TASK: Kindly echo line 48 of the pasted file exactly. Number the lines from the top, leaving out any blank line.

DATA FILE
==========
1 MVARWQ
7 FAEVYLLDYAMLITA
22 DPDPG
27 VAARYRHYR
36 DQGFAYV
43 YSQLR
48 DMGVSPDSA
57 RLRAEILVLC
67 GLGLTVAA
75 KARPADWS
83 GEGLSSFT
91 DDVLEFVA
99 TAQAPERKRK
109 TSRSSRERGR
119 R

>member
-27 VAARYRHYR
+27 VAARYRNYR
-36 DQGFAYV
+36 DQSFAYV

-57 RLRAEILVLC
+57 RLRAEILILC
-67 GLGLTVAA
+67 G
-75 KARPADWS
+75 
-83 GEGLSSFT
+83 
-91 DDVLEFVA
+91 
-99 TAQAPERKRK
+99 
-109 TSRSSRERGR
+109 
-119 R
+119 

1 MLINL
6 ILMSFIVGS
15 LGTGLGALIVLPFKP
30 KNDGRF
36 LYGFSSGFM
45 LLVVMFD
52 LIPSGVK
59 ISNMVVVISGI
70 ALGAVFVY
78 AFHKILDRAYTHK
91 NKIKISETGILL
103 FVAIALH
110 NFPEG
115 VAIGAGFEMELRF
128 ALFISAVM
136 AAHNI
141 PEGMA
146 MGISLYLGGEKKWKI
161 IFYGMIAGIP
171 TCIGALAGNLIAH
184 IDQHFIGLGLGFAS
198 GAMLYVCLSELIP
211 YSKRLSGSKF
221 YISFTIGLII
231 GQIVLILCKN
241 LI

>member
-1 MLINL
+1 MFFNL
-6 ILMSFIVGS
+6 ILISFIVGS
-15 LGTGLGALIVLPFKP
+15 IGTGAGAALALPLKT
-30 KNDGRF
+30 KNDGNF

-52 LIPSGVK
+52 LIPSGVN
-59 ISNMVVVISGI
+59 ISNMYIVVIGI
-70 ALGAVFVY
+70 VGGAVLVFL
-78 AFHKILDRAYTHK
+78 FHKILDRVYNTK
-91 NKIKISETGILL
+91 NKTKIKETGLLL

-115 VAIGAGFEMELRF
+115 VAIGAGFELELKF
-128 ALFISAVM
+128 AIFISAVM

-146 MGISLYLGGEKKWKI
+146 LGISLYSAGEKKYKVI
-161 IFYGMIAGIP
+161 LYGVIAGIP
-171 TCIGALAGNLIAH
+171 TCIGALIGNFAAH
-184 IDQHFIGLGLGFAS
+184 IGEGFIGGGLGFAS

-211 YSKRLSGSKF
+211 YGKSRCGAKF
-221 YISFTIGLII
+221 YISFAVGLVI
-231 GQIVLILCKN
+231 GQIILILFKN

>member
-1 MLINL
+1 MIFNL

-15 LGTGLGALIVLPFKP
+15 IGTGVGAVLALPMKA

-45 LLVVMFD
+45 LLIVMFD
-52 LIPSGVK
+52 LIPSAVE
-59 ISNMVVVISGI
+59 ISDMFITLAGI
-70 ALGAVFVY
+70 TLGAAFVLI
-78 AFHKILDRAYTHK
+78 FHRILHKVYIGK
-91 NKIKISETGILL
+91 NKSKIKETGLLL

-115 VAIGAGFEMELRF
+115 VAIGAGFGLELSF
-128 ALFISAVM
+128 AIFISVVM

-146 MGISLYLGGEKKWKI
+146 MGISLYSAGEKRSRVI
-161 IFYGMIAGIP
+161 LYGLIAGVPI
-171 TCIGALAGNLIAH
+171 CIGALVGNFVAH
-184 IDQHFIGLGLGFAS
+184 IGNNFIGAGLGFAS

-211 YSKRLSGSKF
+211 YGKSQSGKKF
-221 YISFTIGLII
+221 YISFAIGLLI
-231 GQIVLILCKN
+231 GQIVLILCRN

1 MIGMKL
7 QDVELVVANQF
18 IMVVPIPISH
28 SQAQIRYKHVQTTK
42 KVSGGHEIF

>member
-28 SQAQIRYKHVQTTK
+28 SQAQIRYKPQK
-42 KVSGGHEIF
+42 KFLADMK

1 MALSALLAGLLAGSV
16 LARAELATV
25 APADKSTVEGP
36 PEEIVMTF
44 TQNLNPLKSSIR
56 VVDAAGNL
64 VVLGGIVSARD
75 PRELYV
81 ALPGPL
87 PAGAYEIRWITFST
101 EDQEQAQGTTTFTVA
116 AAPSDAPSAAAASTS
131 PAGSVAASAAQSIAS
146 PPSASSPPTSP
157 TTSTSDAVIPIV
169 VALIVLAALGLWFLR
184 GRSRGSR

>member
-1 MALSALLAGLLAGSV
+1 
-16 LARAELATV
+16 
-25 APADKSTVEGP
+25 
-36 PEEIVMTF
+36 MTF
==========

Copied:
103 FVAIALH